> Denis Perchine <dyp(at)perchine(dot)com> writes:
> > Small technical question: what exactly CommandCounterIncrement do?
> It increments the command counter ;-)
> > And what exactly it should be used for?
> You need it if, within a chunk of backend code, you want subsequent
> queries to see the results of earlier queries. Ordinarily a query
> cannot see its own output --- else a command like
> UPDATE foo SET x = x + 1
> for example, would be an infinite loop, since as it scans the table
> it would find the tuples it inserted, update them, insert the updated
> copies, ...
> Postgres' solution is that tuples inserted by the current transaction
> AND current command ID are not visible. So, to make them visible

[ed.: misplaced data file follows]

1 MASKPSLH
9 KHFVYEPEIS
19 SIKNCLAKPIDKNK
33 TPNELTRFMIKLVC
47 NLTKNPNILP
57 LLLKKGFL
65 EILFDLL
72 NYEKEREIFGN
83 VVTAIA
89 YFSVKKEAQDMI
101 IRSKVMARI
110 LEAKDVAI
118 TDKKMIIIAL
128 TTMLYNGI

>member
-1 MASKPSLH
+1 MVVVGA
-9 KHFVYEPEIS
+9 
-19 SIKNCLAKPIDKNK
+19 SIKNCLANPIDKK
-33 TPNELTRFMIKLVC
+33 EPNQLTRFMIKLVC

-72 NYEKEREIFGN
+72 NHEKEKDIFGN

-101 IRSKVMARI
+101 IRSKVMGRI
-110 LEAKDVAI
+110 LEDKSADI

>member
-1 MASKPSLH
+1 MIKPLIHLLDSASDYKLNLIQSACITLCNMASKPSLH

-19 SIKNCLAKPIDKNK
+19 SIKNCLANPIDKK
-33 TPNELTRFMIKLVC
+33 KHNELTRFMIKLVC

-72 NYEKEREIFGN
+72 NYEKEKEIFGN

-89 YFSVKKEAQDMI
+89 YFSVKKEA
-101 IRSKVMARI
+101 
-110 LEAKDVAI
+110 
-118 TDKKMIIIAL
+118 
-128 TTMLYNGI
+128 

> without starting a new transaction, increment the command counter.
Perfect. That what I thought it is.
> > I ask this question because I found out that when I run postgres with
> > verbose=4 I see lot's of StartTransactionCommand &
> > CommitTransactionCommand pair in the place where BLOB is written. And I
> > have a feeling that something is wrong. Looks like explicitly commit all
> > changes. That's really bad...
> These do not commit anything, assuming you are inside a transaction
> block. Offhand I don't think they will amount to much more than a
> CommandCounterIncrement() call in that case, but read xact.c if you want
> to learn more.
Yeps. I get this... But there's still a problem when people try to use BLOBs
outside of TX. I like to detect it...
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